3. First, we retrieve the book objects from that view only and ignore the associated publishers. We use a native SQL to select all the columns related to a book. The addEntity() method is used to specify the type of resulting persistent objects. String sql = "SELECT ID, ISBN, BOOK_NAME, PUBLISH_DATE, PRICE, PUBLISHER_ID FROM TOP_SELLING_BOOK WHERE BOOK_NAME LIKE ?"; Query query = session.createSQLQuery(sql) .addEntity(Book.class) .setString(0, "%Hibernate%"); List books = query.list(); Since all the columns in the result have the same names as in the mapping definition of Book, we can simple specify {book.*} in the select clause. Hibernate will replace the {book.*} with all the column names in our mapping definition. String sql = "SELECT {book.*} FROM TOP_SELLING_BOOK book WHERE BOOK_NAME LIKE ?"; Query query = session.createSQLQuery(sql) .addEntity("book", Book.class) .setString(0, "%Hibernate%"); List books = query.list(); Next, let’s consider the associated publishers. Since not all the column names are identical to those in the mapping definition of Publisher, we need to map them in the select clause of SQL manually. The addjoin() method is used to specify the joined associations. String sql = "SELECT {book.*}, book.PUBLISHER_ID as {publisher.id}, book.PUBLISHER_CODE as {publisher.code}, book.PUBLISHER_NAME as {publisher.name}, book.PUBLISHER_ADDRESS as {publisher.address} FROM TOP_SELLING_BOOK book WHERE BOOK_NAME LIKE ?"; Query query = session.createSQLQuery(sql) .addEntity("book", Book.class) .addJoin("publisher", "book.publisher") .setString(0, "%Hibernate%"); List books = query.list(); If we want to query for some simple values only, we can use the addScalar() method. String sql = "SELECT max(book.PRICE) as maxPrice FROM TOP_SELLING_BOOK book WHERE BOOK_NAME LIKE ?"; Page 3 of 6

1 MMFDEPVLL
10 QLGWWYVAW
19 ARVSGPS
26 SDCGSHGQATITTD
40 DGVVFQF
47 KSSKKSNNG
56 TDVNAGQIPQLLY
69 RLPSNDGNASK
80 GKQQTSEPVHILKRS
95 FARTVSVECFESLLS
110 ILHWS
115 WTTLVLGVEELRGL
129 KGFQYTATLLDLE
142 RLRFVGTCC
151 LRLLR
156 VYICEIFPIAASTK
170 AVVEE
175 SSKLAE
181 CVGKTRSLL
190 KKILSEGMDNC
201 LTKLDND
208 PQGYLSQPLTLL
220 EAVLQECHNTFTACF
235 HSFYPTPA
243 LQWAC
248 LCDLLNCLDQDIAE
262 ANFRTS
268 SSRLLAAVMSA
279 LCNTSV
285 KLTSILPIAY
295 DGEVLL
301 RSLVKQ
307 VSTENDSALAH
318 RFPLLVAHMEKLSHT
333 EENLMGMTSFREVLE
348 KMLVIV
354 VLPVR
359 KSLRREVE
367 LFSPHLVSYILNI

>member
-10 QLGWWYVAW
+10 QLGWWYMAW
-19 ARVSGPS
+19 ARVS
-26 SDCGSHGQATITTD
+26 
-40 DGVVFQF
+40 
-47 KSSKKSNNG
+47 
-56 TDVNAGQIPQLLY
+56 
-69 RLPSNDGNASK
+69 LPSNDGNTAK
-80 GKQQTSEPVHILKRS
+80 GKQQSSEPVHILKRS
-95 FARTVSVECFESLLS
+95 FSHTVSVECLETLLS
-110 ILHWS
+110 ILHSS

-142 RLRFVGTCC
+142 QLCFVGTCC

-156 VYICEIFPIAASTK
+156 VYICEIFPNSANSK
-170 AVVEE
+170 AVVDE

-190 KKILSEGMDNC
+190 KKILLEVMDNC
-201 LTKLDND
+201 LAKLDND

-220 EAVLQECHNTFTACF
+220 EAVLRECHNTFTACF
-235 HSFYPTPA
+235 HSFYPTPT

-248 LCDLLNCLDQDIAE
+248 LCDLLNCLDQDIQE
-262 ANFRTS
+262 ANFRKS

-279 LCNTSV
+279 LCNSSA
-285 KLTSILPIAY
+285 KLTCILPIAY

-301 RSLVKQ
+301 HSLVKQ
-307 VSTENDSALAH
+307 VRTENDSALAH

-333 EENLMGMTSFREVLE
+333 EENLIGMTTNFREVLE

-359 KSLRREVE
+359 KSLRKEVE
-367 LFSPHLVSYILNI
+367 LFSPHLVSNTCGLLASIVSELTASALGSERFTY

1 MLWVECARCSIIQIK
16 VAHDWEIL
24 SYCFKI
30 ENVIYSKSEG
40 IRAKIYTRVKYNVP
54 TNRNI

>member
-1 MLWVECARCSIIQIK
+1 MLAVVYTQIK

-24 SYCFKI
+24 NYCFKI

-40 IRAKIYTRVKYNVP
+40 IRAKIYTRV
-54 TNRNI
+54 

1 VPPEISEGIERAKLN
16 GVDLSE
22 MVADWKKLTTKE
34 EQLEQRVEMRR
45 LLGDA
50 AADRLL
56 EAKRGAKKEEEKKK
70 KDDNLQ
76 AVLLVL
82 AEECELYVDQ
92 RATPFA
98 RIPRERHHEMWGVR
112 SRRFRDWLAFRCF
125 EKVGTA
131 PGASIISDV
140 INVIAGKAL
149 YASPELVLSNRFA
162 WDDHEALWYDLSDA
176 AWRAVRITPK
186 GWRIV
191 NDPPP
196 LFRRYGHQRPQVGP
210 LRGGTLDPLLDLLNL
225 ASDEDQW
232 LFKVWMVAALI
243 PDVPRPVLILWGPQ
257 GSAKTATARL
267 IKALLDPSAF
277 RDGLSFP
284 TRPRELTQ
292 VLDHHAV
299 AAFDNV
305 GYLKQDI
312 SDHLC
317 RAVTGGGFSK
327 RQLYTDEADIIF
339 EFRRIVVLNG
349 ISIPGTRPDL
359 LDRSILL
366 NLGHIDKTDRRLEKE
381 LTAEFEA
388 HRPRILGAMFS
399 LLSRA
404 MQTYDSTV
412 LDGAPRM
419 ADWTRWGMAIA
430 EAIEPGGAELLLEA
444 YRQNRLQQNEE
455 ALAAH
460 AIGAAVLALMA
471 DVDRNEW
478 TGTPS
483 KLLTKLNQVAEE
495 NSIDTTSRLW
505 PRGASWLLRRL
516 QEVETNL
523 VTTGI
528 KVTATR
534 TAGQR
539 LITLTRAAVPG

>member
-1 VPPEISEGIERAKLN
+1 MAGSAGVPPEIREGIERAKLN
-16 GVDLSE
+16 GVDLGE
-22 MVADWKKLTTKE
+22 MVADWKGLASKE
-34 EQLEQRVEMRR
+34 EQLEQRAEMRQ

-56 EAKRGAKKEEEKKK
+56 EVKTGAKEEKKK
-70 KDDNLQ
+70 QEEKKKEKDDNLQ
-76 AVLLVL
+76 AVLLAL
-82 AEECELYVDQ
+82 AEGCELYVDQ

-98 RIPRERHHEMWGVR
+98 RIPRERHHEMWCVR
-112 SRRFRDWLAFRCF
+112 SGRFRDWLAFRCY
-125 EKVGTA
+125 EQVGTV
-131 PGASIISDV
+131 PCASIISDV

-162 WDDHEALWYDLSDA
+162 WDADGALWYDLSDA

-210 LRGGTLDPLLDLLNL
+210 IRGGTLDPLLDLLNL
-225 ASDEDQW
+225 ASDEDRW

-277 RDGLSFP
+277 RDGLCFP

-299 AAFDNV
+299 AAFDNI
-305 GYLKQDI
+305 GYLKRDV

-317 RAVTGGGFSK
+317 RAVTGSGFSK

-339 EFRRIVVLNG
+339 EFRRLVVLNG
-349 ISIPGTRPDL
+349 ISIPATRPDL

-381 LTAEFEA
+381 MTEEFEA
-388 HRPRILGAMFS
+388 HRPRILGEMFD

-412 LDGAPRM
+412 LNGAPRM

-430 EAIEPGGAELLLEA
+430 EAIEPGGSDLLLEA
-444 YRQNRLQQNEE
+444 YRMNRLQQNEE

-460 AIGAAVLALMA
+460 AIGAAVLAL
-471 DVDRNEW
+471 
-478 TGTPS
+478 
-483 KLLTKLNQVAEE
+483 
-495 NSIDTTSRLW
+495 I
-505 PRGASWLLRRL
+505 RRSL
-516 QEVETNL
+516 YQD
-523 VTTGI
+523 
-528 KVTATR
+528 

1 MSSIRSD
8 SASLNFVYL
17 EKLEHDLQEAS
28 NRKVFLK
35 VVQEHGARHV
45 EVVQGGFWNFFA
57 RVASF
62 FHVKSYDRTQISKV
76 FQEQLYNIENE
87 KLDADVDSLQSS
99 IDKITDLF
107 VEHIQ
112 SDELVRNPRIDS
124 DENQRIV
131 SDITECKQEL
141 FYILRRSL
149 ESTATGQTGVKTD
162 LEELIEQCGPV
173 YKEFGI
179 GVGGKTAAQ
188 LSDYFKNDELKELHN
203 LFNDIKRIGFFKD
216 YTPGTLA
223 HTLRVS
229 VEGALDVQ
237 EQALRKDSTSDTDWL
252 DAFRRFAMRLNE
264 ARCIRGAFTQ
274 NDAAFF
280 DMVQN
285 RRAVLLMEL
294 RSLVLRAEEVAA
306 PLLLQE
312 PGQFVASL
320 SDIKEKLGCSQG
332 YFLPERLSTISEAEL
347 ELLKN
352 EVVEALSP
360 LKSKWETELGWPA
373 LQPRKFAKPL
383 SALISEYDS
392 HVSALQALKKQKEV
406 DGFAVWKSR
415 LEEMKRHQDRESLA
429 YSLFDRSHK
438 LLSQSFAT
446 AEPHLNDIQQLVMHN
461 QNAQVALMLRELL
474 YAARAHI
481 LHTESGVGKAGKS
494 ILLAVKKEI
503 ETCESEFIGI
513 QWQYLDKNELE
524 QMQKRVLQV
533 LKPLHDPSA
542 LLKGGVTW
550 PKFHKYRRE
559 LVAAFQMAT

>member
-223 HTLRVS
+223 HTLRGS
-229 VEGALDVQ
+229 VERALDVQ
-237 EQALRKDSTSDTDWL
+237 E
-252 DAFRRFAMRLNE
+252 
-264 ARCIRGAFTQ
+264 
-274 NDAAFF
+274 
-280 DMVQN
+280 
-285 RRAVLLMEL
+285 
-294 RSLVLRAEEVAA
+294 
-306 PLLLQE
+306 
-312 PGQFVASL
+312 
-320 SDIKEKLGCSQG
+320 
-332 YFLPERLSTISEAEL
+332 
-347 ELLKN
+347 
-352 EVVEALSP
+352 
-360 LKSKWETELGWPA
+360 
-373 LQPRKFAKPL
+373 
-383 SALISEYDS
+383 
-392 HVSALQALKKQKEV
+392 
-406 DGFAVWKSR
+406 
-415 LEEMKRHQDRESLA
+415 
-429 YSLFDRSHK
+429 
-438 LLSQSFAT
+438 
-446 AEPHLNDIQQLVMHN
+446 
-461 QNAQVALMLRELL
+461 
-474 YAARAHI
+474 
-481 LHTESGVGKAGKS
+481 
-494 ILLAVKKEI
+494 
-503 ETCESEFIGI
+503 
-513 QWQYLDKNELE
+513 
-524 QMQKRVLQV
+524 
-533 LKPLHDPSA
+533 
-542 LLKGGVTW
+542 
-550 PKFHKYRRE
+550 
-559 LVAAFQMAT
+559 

4. Query query = session.createSQLQuery(sql) .addScalar("maxPrice", Hibernate.INTEGER) .setString(0, "%Hibernate%"); Integer maxPrice = (Integer) query.uniqueResult(); 3. Named SQL queries The native SQL statements can also be put in a mapping definition and referred by name in the Java code. We can use and to describe the resulting objects. Query query = session.getNamedQuery("TopSellingBook.by.name") .setString(0, "%Hibernate%"); List books = query.list(); The query for simple values can also be wrapped as a named query. In this case, is used instead. ... Page 4 of 6
  5. Query query = session.getNamedQuery("TopSellingBook.maxPrice.by.name") .setString(0, "%Hibernate%"); Integer maxPrice = (Integer) query.uniqueResult(); For a named SQL query, the and can be grouped in a “result set mapping” and referenced in the . The advantage of using result set mapping is that it can be reused for multiple queries. In the result set mapping, we can further map each database column to an object property. It can simplify our SQL statement by removing the mapping from the select clause.
  6. FROM TOP_SELLING_BOOK book WHERE BOOK_NAME LIKE ? ]]> After moving the mapping of columns to the result set mapping, the select clause can be simplified to a “select all”. ... Page 6 of 6